The sequel to the DC Comics beat-em-up has arrived at last. How does it hold up against its predecessor, and does it match up to the latest in the genre?

For a start, the fighting is just as sublime as you expect from NetherRealm Studios. The fighting system is just as sublime as it was before, with some small additions such as being able to burn meter to escape a combo, a feature that will be invaluable to new and old players. The new additions to the roster here also feel like they belong right away, making you spoiled for choice as to who you’ll play as, although one or two (especially Deadshot) feel like they need a little balancing. The returning fighters will also be immediately familiar to players of the first game, although they have had a few tweaks and improvements here and there to spice things up.

Perhaps the biggest addition to the gameplay is the gear system, which allows you to customize every fighter with new equipment that is earned through gameplay. This can allow for more than just stat building, as some items have distinct augments that can give advantages in certain matches, such as increasing environmental damage, or increasing experience gain. Combined with the all-new Multiverse, which throws randomized ladder-style sequential matchups at you, with varying modifiers and objectives on each ‘verse to mix things up. And for those who want a more standardized Arcade Mode feel, there is always the Battle Simulator, which offers up the traditional affair. After all, you’d have to be a bunch of dunces to not put in some sort of Arcade Mode…

Sadly, there are microtransactions involved (called Source Crystals, which can also be earned painfully slowly in-game) and while somewhat thankfully you cannot obtain the gear with them, you can fast level characters or transform gear with the paid currency, giving an unfair advantage to those dishing out the cash. To me, it doesn’t matter that ranked matches deactivate this stuff, by default it’s active in player matches unless both players agree to turn it off, opening up the possibility for some serious mismatching. Real money advantage has no place in this type of game.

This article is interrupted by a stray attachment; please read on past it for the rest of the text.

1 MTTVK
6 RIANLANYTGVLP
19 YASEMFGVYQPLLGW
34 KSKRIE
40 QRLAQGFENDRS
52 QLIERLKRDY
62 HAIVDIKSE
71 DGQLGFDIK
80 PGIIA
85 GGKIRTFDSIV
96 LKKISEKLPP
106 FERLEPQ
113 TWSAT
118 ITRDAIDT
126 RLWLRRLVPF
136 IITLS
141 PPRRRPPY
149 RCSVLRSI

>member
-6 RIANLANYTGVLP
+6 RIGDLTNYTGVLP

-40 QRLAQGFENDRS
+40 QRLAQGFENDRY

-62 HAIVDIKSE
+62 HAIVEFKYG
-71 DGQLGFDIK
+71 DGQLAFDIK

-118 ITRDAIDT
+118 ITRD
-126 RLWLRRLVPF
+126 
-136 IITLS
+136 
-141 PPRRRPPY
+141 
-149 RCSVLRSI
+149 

Making this worse is the unbearable grind. The maximum character level is twenty, but it feels like a hell of a slog getting just one there. This is made worse by the level requirements of several of the Multiverses. Enjoy looking at those objective rewards from afar if you don’t want to just use the same character over and over, because most of the time I’ve found getting the rewards requires at least one event completed that needs a minimum of a level 15 character. If anything, this really shows where they want you to spend your money, as the Source Crystals can be spent to level up a character at 10K a pop once you have at least one character at the maximum level, which is approximately four pounds each. That is just pure greed, and stains what is otherwise a great game in its own right, but I refuse to overlook this just because you can’t buy the gear with it.

If playing solo is your thing, then the story matches up with the quality from the last game. While some characters do feel thrown in just for the sake of it, I can’t fault them too hard for trying to make sure the whole roster makes at least one appearance, and sometimes those singular appearances can help to flesh out the major stars just a little bit. You won’t go unrewarded for playing the story either; not only will you be levelling up the characters as you go, you’ll even get some free epic gear for your characters, which will be a major help for fighting in the Multiverse. Through this, playing the story won’t feel like the hump you have to get over just to unlock the final boss without paying for him.

++ Wide variety of characters
++ Well-written story
+ Great gameplay, needs some balancing
- Heavy grinding (unless you use AI)
- Unlockable abilities can be unbalanced

A PS4 copy of Injustice 2 was provided by the publisher for the purpose of this review